A History of
King Leopold 1st Lodge No. 3
Our Lodge began its existence in the hearts and minds of several men. Our Lodge today consists of men from several nations and so did the founders of our organization. The charter members came from Belgium and The United States of America.
The earliest records of King Leopold 1st Lodge No. 3 are the minutes from a meeting held at The Main Gate Café, Casteau, Belgium on 30 July 1968. A number of important aspects were discussed with a member of the Grand Lodge of Belgium, which were to affect the Lodge in the long term. These included the location for meetings, the proposed name for the lodge, color's for the lodge, and membership.
Most of the early business of the Lodge centered on the tasks of obtaining a charter from the Grand Lodge of Belgium and the other tasks associated with starting any organization: times and locations for meetings, dues, by laws, and obtaining appropriate supplies necessary for running a lodge.
October 1968 was a momentous month for the Lodge. In October 1968 many of the brothers were affiliated with the Grand Lodge in a meeting held at Ghent. On 6 October, the Grand Lodge held a meeting in Brussels during which the petition for charter from King Leopold 1st Lodge 24 was balloted upon and passed. This led to a special dispensation to the effect that King Leopold 1st Lodge 24 could work as a regular lodge until its charter could be physically presented and the lodge consecrated.
THE EARLY YEARS
On 8 October 1968, the first meeting of King Leopold 1st Lodge 24 was held in the SHAPE Chapel. As a result of the oral dispensation from that Most Worshipful Grand Master, the Worshipful Master made it known that a meeting would be held each Tuesday until further notice at SHAPE under Lodge Colors of Green and Gold.
The Lodge members included café owners, soldiers, sailors, and engineers, men from diverse backgrounds but with a common goal and common ideals, those of friendship, morality, and brotherly love. Likewise many people and organizations made contributions to the Lodge including The Grand Lodge of New York, Lodges in Germany, Erasmus Lodge of Brussels, and the Most Worshipful Grand Master presented to the Lodge a Tyler's sword.
In the early days of the Lodge, meetings were held on a weekly basis. This was due mainly for the need of time for instruction of Lodge officers in their duties and to prepare for the upcoming degree work to be completed by the Lodge. There was a considerable amount of interest in the Lodge and Masonry during this period of time at SHAPE and the Lodge had many petitions for admittance. The first-degree work was held on 10 December 1968 at Chievres. Due to the many applicants, degree work was an integral part of the weekly meetings in the early months with many initiations.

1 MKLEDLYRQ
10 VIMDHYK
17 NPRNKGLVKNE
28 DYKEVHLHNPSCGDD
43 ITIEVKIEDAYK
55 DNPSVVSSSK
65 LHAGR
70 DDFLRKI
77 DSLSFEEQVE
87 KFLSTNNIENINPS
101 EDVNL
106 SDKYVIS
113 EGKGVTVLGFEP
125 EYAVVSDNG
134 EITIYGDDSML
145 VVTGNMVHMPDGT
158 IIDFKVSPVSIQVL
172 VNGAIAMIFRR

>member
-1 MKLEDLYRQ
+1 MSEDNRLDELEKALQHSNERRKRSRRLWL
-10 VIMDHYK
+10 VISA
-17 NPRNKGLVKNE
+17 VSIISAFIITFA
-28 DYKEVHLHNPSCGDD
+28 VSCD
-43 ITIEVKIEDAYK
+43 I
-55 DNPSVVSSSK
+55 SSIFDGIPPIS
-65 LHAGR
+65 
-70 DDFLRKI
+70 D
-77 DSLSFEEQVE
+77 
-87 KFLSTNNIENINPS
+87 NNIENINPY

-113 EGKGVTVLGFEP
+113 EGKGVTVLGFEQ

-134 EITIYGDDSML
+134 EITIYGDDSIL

The Lodge continued in the late 1960s and early 1970s and went from strength to strength and as today, the Lodge participated in the important events of other lodges on a regular basis. Additionally visitors from the Grand Lodge of Belgium were in attendance regularly at communications at King Leopold 1st Lodge 24.
The Lodge was able to assist brethren in Turkey during the spring of 1970. The needs of the people in Turkey was made known to the Lodge and the Lodge responded in a resounding manner with a contribution of almost 10,000 BF to be given in to the Grand Lodge of Turkey. This was a clear demonstration of the charitable nature of our fraternity.
An event of great significance occurred in the Summer of 1970 when the Grand Lodge of Luxembourg celebrated its 200th anniversary.
Then as today, King Leopold 1st was closely affiliated with Chevalier Ramsay Lodge with the latter being located in Maubeuge, France. At that time King Leopold 1st had many members from Chevalier Ramsay Lodge applying for affiliation with King Leopold 1st and they greeted with open arms. Later, a new a new lodge was formed under the jurisdiction of the Grand Lodge of Belgium which was sponsored by King Leopold 1st.
During the year of 1970-1971, King Leopold 1st was fortunate to have several guest lecturers. Of particular note was Worshipful Brother Manasseh, London Grand Rank, who presented a lecture entitled: ‘The Mysticism of Royal Arch’.
By this time, the Lodge had grown considerably and began to take on a truly international flavor with members from Belgium, Canada, Norway, The United Kingdom, and The United States.